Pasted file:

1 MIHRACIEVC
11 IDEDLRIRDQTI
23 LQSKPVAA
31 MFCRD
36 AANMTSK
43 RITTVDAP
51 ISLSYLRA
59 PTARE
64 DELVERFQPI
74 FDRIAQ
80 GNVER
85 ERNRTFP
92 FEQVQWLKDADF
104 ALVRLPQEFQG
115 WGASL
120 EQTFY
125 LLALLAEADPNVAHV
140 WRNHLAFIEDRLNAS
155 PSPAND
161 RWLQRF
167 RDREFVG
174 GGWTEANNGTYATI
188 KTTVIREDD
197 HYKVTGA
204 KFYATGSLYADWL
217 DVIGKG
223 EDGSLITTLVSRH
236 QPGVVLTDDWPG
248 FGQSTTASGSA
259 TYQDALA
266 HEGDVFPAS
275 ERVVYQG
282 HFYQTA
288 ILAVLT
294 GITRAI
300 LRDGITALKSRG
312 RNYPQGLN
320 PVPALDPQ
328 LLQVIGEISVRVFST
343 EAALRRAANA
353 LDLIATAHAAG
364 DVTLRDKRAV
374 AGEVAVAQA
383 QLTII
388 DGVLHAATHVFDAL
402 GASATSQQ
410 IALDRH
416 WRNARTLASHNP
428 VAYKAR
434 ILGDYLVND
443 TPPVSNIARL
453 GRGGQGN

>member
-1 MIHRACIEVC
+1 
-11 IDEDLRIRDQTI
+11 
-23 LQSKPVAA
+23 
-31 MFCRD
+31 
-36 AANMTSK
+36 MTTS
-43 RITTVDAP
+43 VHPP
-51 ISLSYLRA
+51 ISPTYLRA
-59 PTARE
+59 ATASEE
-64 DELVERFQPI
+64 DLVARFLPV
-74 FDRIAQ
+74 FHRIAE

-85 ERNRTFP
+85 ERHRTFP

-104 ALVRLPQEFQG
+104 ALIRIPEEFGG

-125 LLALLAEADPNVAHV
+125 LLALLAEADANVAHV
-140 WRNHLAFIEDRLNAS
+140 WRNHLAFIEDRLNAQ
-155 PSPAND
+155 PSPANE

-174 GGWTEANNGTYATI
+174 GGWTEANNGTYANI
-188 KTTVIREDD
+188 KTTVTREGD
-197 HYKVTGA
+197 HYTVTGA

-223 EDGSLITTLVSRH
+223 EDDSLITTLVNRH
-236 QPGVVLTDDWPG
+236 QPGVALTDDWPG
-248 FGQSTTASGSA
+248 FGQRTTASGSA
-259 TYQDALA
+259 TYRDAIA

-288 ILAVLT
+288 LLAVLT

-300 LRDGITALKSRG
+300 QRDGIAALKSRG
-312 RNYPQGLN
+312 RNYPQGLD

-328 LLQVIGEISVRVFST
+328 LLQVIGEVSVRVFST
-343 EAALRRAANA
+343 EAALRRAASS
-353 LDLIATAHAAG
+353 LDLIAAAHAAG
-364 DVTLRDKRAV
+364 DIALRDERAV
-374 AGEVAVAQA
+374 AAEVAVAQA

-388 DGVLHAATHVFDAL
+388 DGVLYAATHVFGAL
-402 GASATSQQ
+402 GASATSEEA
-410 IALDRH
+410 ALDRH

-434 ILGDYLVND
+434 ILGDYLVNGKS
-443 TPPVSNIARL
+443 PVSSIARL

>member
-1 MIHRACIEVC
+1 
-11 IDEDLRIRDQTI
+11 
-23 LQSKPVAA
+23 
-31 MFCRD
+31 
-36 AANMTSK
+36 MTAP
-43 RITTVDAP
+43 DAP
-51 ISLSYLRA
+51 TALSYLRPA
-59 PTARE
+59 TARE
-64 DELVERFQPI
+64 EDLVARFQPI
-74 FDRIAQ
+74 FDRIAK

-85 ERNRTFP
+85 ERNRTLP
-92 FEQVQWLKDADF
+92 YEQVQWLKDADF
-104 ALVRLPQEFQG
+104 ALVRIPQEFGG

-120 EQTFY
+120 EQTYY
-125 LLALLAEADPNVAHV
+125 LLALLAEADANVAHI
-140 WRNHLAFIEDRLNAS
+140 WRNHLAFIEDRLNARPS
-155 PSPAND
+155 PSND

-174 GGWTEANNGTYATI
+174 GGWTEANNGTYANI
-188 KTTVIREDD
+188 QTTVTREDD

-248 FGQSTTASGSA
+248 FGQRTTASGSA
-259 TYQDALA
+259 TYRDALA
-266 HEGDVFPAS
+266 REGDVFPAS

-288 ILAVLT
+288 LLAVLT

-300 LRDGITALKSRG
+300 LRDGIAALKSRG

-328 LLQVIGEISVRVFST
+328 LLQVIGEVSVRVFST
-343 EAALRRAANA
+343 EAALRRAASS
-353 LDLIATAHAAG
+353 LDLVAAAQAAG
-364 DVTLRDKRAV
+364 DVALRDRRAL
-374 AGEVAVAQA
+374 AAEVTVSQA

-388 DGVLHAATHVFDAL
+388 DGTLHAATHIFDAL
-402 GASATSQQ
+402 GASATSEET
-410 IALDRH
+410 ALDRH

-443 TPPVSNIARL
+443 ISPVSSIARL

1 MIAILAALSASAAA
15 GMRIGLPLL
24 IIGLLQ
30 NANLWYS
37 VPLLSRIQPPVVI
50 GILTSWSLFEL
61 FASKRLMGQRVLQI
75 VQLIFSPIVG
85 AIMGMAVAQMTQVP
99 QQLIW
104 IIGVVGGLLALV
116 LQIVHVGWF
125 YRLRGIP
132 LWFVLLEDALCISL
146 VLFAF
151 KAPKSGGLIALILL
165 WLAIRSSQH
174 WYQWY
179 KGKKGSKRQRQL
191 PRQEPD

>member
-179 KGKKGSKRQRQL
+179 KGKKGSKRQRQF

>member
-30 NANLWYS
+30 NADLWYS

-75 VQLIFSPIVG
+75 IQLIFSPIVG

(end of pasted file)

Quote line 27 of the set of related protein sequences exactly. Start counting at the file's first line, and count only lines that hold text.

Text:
223 EDGSLITTLVSRH